This imperative may also be subtle. Take Shakespeare’s Romeo and Juliet; this great love story is driven by Romeo, who makes all the major decisions as well as being the primary eponymous character. Juliet has an important role, but if she were the central character, she’d still be standing on the balcony wondering where Romeo is. Romeo, Romeo, wherefore art thou, Romeo? No doubt at all where Rome is. He stands at the center of the story.
If you look at the central character’s story, you’ll remain focused on that principle. You won’t succumb to the temptation to jump out of that character’s story and into another because you’re bored or stuck. Writers often introduce other characters because they haven’t made those characters already on stage interesting enough, or given them a sufficiently inventive plot to engage and maintain an audience’s undivided attention.
(2) What is the story about?
Imagine a TV Guide synopsis of Hamlet: “Gloomy Dane pursues his father’s assassin.” Sounds stupid, that, but you need to know the shape of the story you’re going to tell, or at least have a rough idea of the beginning, middle, and end of your story. Hold these points loosely but firmly in your mind—allowing room for surprise, for yourself as well as the audience. You may alter your original devices along the way, inspire ideas hitherto no more than shadows on your unconscious mind–but a sense of direction that isn’t completely prefigured can be useful, if only to keep you from getting lost. This also forces you to look at the story as a deliberate sequence of dramatic events–not just an uneventful state of being. Not one damn thing after another, but one damn thing because of another. Remember, this is drama, not a group of people sitting around chatting about the price of corn futures. Something happens, and that event has to happen dramatically in order to change the characters’ lives and keep the audience in a state of excited anticipation.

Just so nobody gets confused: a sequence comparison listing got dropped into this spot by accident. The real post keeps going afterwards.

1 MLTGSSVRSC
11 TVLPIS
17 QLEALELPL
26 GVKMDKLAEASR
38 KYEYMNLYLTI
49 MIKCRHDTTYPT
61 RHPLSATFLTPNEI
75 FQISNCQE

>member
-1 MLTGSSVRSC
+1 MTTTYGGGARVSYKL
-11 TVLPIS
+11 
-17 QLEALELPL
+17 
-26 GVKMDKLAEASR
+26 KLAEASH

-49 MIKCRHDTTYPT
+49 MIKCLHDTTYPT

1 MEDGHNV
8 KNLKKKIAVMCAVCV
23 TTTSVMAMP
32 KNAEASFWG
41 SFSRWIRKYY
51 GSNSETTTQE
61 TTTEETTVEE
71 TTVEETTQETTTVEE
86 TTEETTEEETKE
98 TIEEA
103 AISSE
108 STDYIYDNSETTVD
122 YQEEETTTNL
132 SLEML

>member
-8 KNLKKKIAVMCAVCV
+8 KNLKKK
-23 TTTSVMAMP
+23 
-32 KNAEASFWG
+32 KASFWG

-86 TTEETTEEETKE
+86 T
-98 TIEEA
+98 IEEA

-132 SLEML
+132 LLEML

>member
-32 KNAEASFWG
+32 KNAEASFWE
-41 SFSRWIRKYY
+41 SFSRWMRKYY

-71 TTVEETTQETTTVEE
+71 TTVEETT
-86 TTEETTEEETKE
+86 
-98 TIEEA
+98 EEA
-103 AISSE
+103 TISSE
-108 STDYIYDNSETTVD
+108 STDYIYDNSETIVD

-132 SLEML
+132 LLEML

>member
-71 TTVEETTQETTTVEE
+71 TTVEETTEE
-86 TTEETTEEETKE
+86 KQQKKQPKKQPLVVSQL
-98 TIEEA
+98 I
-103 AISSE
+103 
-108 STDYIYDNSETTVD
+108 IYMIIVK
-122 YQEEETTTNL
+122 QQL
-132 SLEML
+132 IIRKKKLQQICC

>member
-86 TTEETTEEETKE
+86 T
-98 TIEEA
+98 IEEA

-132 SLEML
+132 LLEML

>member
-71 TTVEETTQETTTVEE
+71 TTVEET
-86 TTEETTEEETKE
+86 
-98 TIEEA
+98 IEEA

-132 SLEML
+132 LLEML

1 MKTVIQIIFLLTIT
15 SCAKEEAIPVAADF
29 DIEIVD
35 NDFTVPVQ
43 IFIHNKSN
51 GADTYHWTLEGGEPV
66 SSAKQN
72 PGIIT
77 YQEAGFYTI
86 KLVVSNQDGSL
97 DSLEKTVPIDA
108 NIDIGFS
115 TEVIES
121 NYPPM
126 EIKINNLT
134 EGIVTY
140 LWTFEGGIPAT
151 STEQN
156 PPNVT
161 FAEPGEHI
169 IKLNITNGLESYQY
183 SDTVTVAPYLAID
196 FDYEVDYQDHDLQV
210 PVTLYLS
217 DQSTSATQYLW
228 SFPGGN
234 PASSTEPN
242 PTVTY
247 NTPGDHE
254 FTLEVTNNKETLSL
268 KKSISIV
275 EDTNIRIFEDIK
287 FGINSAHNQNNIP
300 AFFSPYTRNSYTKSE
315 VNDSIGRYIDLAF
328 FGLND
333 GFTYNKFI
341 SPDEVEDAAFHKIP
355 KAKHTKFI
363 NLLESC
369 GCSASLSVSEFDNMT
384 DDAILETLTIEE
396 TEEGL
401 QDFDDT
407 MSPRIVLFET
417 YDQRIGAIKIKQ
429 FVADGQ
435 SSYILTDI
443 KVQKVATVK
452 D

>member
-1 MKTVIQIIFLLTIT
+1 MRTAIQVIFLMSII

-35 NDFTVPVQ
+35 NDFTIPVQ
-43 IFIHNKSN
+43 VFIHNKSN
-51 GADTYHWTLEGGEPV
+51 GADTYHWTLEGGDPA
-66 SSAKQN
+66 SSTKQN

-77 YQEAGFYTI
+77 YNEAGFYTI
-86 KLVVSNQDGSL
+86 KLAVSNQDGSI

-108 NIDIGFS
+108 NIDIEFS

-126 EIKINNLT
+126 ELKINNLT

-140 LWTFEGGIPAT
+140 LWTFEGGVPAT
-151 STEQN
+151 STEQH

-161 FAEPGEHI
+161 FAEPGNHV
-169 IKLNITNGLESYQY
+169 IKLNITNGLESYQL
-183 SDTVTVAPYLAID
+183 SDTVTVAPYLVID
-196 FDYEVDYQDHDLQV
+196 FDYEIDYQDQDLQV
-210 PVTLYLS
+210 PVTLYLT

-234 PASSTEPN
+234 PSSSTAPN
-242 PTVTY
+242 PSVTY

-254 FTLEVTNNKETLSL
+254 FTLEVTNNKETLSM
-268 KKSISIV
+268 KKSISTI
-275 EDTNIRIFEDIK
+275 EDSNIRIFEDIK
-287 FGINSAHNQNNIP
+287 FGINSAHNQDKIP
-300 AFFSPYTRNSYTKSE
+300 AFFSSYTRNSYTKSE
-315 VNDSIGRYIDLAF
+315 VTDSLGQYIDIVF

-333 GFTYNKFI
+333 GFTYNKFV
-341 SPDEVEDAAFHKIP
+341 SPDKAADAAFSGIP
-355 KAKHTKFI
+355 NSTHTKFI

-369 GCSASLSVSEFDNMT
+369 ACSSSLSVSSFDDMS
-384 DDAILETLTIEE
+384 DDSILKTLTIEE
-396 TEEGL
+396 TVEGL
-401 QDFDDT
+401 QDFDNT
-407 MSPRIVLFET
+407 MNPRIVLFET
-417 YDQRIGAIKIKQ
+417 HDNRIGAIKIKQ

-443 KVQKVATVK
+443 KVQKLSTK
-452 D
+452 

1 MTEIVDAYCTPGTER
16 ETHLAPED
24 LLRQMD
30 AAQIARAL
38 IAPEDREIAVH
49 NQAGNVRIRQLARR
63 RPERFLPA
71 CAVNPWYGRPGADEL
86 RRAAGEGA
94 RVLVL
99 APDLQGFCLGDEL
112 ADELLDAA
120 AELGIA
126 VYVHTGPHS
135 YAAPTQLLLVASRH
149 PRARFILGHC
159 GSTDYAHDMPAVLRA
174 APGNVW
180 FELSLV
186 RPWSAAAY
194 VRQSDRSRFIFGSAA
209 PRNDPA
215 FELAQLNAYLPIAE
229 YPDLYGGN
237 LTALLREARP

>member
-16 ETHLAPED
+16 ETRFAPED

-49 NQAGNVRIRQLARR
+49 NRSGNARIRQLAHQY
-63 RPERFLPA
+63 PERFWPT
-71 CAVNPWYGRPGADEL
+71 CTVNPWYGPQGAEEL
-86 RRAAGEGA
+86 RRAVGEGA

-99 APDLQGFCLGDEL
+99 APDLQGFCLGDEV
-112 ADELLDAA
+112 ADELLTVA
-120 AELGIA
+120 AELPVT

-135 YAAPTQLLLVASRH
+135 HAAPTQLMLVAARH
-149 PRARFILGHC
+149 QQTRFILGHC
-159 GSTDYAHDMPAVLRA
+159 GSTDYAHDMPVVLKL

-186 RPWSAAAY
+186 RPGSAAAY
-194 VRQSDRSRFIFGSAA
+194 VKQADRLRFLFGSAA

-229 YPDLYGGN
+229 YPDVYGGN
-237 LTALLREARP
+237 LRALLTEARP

This leads to another question under the same heading: why is this day different to all other days? Because this difference, this dramatic difference, changes a desultory state of being into a real story. Let’s illustrate “state of being”: you come home and eat your supper and your mother says do your homework and you do your homework and you wish you could watch television, but you can’t because watching t .v.’s against the house rules, so you don’t do a good job on your homework and you eat your supper, which is a boring sandwich, then you go to bed. These activities are a state of being, activities; they are not yet a dramatic sequence of events.
Let’s invent a dramatic sequence: you come home to do your homework and you can’t do it. It’s too hard. You ignore your mother, then turn on the TV. A strange figure on the screen interrupts the regular program. He speaks directly to you; “Hi there! Know that difficult question in your homework? What would you say if I gave you the answer—and we didn’t tell anyone where you got this answer?
Bingo! Curtain up! Lights – Camera – Action! This day is now different from all other days. Something has disrupted the status quo. Enter the plot, which immediately thickens. The boy is morally conflicted. Is this honest? Is it fair? Will he be found out? Or does he even care, if it means he can play for his team next day and score the winning goal? You now have a workable dramatic sequence.
3. (a) What is the Prize (to be won) and (b) the Price (to be paid)?